The effect of this on Shy is, of course, massive. Her own ineptitude as a hero, caused to some extent by her bashful disposition, might now lead to a tangible loss of human life. The majority of the series’ first volume and major arc deals with this very real human drama, the likes of which probably never would be published in Weekly Shonen Jump.


It is only Weekly Shonen Champion that are able to publish this case of heroic failure as it enjoys a slightly older audience within the shonen demographic, from 15 upwards. That is also why such series as BEASTARS and Baki (written by a father-daughter pair) have been able to push the boundaries so much that they have been called, on multiple occasions, seinen.

Some of this darkness is lost a little later on in the manga towards the end of the first volume as the victim of this incident – Iko Koishikawa – survives and ends up transferring to Teru’s school, but even then she acts as a constant reminder to Tery of her own failures and ineptitudes. And when you add in such aspects as the Russian hero Pepesha’s alcoholism, there is still a real dark edge here that is tangible to the reader.

Champion’s Next Champion

Even so, while we’ve been debating whether or not SHY and My Hero Academia are similar – which they are, but not entirely so – it’s hard to shake the sinking feeling that this might have been Akita Shoten’s plan all along.

Given the immense popularity of My Hero Academia, it would make sense for them to push a series that operates within many of the same lines. Fans of Horikoshi Kohei’s series might end up picking up Bukimi Miki’s series on that basis – oh, wait. That’s me, isn’t it?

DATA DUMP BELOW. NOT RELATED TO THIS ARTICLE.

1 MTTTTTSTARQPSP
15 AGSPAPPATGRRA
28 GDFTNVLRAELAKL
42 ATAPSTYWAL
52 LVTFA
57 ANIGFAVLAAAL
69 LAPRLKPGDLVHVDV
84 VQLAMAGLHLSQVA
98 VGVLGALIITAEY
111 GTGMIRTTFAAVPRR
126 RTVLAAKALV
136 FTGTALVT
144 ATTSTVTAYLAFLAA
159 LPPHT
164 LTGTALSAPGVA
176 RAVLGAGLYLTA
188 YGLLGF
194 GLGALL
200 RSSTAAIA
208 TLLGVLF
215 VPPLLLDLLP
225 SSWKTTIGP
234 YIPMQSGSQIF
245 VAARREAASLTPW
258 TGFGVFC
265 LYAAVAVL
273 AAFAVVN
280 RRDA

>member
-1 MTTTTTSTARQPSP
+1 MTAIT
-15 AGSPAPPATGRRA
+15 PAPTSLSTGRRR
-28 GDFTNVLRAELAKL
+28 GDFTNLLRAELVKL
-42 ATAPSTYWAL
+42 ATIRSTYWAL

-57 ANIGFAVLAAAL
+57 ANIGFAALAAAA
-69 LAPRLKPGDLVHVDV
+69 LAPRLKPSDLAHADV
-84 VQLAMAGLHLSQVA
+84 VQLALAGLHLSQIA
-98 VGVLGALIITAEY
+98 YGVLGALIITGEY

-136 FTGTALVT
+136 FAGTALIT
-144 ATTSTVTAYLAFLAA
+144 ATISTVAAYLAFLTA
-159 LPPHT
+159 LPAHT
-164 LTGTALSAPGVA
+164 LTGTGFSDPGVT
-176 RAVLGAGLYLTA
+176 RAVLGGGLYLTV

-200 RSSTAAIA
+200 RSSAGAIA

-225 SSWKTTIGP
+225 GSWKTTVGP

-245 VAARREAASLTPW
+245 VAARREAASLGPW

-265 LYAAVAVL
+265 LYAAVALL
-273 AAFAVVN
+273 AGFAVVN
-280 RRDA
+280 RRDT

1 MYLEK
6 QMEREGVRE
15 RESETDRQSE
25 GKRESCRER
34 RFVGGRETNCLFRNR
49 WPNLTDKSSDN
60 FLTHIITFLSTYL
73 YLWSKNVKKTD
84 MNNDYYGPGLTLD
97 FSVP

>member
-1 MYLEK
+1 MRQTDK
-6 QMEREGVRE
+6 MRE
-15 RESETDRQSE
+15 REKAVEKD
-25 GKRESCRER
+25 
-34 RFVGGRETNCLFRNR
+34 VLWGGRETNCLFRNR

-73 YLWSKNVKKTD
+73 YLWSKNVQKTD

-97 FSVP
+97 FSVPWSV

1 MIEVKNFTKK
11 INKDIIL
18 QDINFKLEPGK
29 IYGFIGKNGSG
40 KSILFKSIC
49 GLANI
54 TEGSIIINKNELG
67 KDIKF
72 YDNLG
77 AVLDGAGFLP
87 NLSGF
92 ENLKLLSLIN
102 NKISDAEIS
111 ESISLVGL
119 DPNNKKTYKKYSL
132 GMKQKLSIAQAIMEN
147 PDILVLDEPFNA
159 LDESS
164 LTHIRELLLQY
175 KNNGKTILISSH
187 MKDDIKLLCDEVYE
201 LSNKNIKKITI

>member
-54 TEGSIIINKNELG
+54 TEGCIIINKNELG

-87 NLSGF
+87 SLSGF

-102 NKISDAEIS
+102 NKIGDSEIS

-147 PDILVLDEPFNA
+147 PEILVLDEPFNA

Unlike with the short gap between the launch of SPY x FAMILY and Mission: Yozakura Family that has me skeptical to the view of some that the latter was launched by Shueisha to capitalize on the success of the former within Weekly Shonen Jump, it’s not hard to imagine that – five years after Midoriya first met All Might – Akita Shoten was thinking of one of Weekly Shonen Jump’s strongest pillars when they approved Bukimi Miki’s proposal. But at this point we’re just being conspiratorial, so let’s stop.


On whatever base it may be, Akita Shoten is certainly betting that SHY is going to be a hit. They’re doing a promotional campaign with various bookstores around the country where you receive a unique card with volume one depending on the chain – a large scale operation that is usually only reserved for series that publishers hope will be a big deal. The publisher also launched a Twitter account for the series very early on.

Whether this has panned out remains to be seen. Volume one just released last week on December 6, so the Oricon sales data hasn’t been updated yet – when it does, I’ll let you know. But I have heard on the grapevine that preorders for the first volume were pretty solid, and buzz surrounding the series from the English-speaking manga community was what turned me on to the series in the first place.

Given all of this, could SHY be the next big thing? I certainly don’t see why not. It has some crossover appeal alongside its own more compelling elements, which are growing even more so with each weekly chapter in Weekly Shonen Champion. The series also has a definite otaku appeal with its character designs – not surprising given that the author, Bukimi Miki, is a former iDOLM@STER and Touhou Project doujin artist (in a strange twist of fate, it turns out that I was actually already following them on Twitter on the basis of their excellent fan art).

SHY volume one

If SHY does become a success, it will no doubt join other such series as BEASTARS and Baki that have enjoyed a strong cult following over the years. But it is worth noting that it does suffer from many of the same defects that those two series suffer, in turn – a lack of focus, clarity, and consistency that is most likely caused by Akita Shoten’s more laissez-faire editorial practices.

Nevertheless, if you’d like to jump on a rising star very early on and see how it develops – especially if you’re a My Hero Academia fan – then don’t hesitate to check out volume one of SHY, available now.